As many drivers come to know, some roads are better than others. That is, you have an easier traveling on it, don’t fear other motorists ahead or weather conditions that could make the experience worse.

blog-ctHowever, there are other roads you know you need to be extremely cautious on. When it comes to Connecticut roadways, the following are considered some of the most dangerous:

For Pedestrians

Based on a 2015 Tri-State Transportation Campaign report, 99 pedestrians were killed on state roads from 2011 to 2013, which is down from 111 in the 2010 to 2012 period.

For individuals walking alongside roadways, the most dangerous was Route 1, which earned this distinction for the seventh year in a row. In the 2011 to 2013 period, nine pedestrians were killed on this route.

According to the report, Route 1 suffers from such issues as no sidewalks and crosswalks that aren’t located near traffic lights. Additionally, snow banks obscure pedestrians’ views of traffic and make it harder for drivers to see those walking alongside the road.

Coming in after Route 1, Route 44 experienced four pedestrian deaths over the same time period.

For Drivers

According to statistics from the Connecticut Department of Transportation, the worst roads for drivers are:

  • Route 85: Through Waterford, Montville and Salem
  • Route 6: Through Bolton, Andover, Columbia and Coventry
  • Route 66: Through Middlefield, Middletown, Portland and East Hampton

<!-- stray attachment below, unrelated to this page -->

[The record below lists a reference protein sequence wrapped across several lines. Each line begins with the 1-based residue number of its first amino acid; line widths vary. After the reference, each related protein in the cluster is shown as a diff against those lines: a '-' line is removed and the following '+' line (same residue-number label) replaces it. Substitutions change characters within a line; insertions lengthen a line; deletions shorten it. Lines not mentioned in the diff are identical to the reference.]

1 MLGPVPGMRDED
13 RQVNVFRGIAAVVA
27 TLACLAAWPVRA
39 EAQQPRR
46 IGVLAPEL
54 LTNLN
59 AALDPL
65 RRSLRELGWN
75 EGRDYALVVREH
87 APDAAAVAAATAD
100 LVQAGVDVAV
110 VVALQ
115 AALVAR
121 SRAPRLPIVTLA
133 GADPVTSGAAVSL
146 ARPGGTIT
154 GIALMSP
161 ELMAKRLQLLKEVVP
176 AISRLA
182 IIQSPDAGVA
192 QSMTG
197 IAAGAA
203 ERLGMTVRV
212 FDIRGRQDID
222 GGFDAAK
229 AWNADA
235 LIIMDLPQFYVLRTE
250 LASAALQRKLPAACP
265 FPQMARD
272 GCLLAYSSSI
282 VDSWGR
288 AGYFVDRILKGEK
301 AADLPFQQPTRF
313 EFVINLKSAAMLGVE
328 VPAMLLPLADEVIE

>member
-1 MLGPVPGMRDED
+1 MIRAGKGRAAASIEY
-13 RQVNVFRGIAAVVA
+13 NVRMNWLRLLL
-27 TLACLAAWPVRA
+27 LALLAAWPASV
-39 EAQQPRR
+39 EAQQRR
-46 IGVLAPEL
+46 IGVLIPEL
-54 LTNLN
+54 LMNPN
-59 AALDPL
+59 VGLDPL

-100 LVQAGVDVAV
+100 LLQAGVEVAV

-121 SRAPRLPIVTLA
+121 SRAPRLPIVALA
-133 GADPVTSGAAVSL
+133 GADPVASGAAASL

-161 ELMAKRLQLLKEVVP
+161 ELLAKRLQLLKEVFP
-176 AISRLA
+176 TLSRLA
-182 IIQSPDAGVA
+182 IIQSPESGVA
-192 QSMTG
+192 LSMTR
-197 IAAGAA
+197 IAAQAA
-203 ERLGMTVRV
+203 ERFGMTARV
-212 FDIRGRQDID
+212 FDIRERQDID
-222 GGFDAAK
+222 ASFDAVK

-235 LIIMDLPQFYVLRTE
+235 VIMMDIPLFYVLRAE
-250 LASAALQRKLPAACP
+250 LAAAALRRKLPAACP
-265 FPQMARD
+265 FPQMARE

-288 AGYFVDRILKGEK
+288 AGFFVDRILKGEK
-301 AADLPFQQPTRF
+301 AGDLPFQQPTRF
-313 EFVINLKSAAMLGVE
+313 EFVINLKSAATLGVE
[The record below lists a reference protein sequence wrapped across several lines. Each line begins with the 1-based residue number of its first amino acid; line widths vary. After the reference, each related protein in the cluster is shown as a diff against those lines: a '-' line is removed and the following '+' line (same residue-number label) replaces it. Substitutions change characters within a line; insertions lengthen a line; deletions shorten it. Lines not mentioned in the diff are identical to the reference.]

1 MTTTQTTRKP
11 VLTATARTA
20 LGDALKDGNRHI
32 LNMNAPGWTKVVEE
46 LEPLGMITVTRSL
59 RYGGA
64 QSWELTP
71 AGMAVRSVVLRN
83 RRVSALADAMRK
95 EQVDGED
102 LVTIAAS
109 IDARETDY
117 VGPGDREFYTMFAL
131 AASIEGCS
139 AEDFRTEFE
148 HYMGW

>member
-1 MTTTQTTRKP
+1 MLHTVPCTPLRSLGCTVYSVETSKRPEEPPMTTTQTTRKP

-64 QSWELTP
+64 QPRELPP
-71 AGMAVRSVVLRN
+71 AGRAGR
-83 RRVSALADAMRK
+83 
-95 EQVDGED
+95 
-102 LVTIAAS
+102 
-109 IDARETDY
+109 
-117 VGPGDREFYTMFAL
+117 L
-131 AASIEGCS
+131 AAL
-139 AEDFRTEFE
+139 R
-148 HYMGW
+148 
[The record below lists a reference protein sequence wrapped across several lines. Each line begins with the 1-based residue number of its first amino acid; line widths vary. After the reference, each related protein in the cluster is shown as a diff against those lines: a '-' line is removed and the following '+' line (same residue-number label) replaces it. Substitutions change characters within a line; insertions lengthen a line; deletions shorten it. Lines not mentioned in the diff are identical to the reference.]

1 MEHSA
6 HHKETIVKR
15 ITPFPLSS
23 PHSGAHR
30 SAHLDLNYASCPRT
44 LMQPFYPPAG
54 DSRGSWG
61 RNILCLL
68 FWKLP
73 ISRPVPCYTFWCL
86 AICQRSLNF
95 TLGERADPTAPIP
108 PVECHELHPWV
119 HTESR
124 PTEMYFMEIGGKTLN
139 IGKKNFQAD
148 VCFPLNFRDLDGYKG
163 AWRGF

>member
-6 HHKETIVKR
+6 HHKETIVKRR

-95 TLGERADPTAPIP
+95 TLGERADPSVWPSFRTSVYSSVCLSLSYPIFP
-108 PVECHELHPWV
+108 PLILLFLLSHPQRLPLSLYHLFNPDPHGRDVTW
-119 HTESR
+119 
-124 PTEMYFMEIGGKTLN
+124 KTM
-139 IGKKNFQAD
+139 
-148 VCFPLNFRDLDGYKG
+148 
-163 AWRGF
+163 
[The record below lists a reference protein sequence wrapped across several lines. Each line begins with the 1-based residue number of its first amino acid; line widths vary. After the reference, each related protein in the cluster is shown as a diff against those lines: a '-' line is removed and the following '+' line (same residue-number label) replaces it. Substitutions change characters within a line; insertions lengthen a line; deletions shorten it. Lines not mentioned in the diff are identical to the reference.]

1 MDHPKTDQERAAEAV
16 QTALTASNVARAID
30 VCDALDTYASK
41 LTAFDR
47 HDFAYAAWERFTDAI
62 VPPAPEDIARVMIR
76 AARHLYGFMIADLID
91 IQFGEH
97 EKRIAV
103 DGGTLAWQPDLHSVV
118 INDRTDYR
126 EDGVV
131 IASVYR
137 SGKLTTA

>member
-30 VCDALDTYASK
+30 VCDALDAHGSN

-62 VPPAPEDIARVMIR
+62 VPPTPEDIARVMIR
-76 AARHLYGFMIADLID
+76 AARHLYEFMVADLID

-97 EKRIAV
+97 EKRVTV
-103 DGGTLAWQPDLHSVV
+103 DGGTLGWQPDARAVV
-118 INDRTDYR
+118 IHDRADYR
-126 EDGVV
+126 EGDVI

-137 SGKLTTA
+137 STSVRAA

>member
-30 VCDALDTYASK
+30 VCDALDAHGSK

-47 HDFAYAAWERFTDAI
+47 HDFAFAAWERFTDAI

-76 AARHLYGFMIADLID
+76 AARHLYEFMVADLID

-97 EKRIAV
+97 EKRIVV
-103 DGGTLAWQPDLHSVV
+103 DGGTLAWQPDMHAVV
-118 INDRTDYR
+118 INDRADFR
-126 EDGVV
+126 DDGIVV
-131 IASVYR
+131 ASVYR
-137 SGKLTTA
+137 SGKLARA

• Route 191: In East Windsor and Enfield
  • Route 83: Through Glastonbury, Manchester, Vernon, Ellington and Somers
  • Route 10: Through Avon, Cheshire, Farmington, Granby, Hamden, Plainville, Simsbury and Southington

Most of these are considered rural or back roads. Based on data concerning Connecticut’s traffic fatalities, these thoroughfares accounted for just 10 percent of all state traffic, but saw 40 percent of all traffic fatalities in 2013.

In fact, 3.6 fatalities per 1 million miles occur on Connecticut’s rural roads, making them some of the deadliest in the nation.

Based on a report from Washington, D.C. nonprofit organization TRIP, 25 percent of the rural pavement in Connecticut is in poor condition. Other factors contribute to the increasing number of traffic fatalities:

  • Lack of safety features
  • Longer emergency vehicle response time
  • Drivers traveling at higher speeds
  • Roads designed with narrow lanes, limited shoulder area, sharp curves, steep slopes and pavement drop-offs
  • Some roads were designed 300 years ago, originally for carts and buggies, instead of cars.

While you can practice safe driving habits and avoid certain roads, car accidents can still occur. And, if yours involves more significant damage, it can further result in haggling with an insurance company for fair compensation. If you find yourself in this situation, turn to Trantolo & Trantolo’s lawyers for help. To speak with one of our attorneys, contact any of our locations today.